Before saying more, let me make clear that of course biolinguists would love to make more robust contact with current work in biology. Indeed, I think that this is happening and that Minimalism is one of the reasons for this. But I will get to that. For now let’s stipulate that the more interaction between apparent disparate domains of research the better. However, absence of apparent contact and the presence of different methods does not mean that subject matters differ. Human linguistic capacity is biologically grounded. As such inquiry into linguistic patterns is reasonably considered a biological inquiry about the cognitive capacities of a very specific animal; humans. It appears that dualism is still with us enough to make this obvious claim contentious.

The point of all of this? I actually have two: (i) to note that the standard criticism of GG as not real biolinguistics at best rests on unjustified dualist premises (ii) to note that one of the more interesting features of modern Minimalist work has been to instigate tighter ties with conventional biology, at least in the neuro realm. I ranted about (i) above. I now want to focus on (ii), in particular a recent very interesting paper by the group around Stan Dehaene. But first a little segue.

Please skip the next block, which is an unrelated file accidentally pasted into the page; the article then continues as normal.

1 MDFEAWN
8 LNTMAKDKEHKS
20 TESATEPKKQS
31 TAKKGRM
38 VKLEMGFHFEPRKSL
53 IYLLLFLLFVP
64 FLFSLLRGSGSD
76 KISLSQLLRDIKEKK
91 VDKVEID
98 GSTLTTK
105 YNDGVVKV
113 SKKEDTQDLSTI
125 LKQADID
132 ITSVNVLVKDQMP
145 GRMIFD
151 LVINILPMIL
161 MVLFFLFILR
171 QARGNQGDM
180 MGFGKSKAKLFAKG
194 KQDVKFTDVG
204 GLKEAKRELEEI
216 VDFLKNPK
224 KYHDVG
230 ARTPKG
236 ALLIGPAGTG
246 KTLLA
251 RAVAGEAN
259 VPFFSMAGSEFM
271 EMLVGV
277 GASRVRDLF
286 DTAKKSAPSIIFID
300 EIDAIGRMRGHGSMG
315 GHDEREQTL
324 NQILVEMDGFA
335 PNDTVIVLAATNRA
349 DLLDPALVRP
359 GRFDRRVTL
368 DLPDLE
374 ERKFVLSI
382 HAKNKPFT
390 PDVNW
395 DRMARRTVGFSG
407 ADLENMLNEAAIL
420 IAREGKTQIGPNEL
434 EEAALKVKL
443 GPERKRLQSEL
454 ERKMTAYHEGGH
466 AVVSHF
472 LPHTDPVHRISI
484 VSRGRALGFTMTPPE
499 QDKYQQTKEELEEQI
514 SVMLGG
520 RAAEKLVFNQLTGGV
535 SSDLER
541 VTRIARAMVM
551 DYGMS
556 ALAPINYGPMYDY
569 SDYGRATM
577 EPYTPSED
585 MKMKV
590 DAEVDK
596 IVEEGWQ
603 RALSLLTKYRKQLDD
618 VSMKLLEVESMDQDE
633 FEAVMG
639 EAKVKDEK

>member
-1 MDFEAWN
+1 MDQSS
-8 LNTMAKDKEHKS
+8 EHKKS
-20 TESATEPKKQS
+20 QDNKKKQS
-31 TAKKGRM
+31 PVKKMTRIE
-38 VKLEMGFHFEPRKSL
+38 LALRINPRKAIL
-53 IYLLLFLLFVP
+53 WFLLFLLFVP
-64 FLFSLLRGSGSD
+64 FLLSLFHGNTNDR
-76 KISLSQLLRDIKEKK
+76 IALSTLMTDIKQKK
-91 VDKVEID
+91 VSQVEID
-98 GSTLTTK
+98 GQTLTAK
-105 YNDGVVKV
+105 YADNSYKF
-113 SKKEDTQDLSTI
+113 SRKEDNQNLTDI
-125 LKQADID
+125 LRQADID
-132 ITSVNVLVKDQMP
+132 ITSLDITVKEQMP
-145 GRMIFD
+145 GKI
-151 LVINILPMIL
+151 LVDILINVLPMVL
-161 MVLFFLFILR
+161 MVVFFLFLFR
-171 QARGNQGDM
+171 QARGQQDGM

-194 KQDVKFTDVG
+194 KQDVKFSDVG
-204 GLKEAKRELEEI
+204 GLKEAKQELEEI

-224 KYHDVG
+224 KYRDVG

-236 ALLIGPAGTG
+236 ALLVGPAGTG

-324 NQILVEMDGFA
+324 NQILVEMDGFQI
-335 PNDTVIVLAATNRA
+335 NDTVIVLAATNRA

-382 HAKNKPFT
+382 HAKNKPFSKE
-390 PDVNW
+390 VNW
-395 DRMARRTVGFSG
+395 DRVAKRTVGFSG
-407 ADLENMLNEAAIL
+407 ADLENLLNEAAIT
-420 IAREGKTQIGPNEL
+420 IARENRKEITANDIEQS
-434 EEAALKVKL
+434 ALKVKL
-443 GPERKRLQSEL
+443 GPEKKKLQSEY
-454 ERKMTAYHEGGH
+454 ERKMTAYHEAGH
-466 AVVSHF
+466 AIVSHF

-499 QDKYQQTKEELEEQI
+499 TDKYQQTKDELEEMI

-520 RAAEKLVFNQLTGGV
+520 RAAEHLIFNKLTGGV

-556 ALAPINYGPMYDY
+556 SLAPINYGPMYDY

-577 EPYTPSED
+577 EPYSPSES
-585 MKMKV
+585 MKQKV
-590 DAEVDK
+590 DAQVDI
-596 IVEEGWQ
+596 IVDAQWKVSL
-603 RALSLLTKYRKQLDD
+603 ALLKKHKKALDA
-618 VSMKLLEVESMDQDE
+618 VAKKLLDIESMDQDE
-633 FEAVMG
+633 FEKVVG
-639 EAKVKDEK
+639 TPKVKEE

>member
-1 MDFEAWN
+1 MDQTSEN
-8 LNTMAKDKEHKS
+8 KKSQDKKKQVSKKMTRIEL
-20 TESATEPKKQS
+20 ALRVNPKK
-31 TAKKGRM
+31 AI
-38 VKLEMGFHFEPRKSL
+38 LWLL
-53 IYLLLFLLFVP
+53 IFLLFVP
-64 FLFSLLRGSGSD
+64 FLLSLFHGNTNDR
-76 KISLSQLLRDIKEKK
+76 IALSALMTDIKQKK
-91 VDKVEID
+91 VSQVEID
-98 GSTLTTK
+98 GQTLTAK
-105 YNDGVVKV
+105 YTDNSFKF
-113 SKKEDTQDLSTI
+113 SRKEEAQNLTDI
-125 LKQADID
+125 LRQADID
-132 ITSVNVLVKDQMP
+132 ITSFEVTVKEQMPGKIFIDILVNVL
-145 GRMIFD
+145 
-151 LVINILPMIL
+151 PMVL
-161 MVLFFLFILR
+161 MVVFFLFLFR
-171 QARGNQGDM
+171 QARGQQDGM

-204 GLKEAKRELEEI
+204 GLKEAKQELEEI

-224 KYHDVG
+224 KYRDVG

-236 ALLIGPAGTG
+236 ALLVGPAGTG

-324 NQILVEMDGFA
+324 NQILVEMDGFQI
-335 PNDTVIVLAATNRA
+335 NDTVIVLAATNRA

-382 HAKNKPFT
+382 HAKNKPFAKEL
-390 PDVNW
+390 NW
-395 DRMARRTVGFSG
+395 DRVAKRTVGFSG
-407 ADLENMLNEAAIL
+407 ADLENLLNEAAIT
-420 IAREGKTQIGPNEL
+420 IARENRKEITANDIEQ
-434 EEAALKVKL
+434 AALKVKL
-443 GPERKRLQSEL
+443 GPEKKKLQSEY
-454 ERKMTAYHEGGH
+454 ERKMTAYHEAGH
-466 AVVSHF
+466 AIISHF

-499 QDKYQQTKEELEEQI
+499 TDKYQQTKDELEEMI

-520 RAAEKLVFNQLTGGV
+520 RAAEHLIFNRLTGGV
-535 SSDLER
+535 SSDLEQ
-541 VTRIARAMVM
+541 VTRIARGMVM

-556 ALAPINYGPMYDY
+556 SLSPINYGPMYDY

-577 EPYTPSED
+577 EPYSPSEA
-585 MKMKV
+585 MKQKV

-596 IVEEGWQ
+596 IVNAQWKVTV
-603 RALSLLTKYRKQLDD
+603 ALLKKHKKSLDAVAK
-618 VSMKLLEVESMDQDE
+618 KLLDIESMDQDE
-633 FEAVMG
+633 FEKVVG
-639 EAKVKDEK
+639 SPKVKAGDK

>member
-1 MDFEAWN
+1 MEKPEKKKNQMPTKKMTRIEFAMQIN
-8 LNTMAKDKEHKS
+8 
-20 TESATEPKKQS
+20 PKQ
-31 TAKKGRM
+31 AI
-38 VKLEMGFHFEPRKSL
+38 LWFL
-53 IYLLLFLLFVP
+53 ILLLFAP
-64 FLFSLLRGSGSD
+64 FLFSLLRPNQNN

I have blogged before on Embick and Poeppel’s worries about the conceptual mismatch between the core concepts in cog-neuro and those of linguistics (here for some discussion). I have also suggested that one of the nice features of Minimalism is that it has a neat way of bringing the basic concepts closer together so that G structure and its bio substructure might be more closely related. In particular, a Merge based conception of G structure goes a long way towards reanimating a complexity measure with real biological teeth. In fact, it is effectively a recycled version of the DTC, which, it appears, has biological street cred once again.[1] The cred is coming from work showing that one can take the neural complexity of a structure as roughly indexed by the number of Merge operations required to construct it (see here). A recent paper goes the earlier paper one better by embedding the discussion in a reasonable parsing model based on a Merge based G. The PNAS paper (Henceforth Dehaene-PNAS) (here) has a formidable cast of authors, including two linguists (Hilda Koopman and John Hale) orchestrated by Stan Dehaene. Here is the abstract: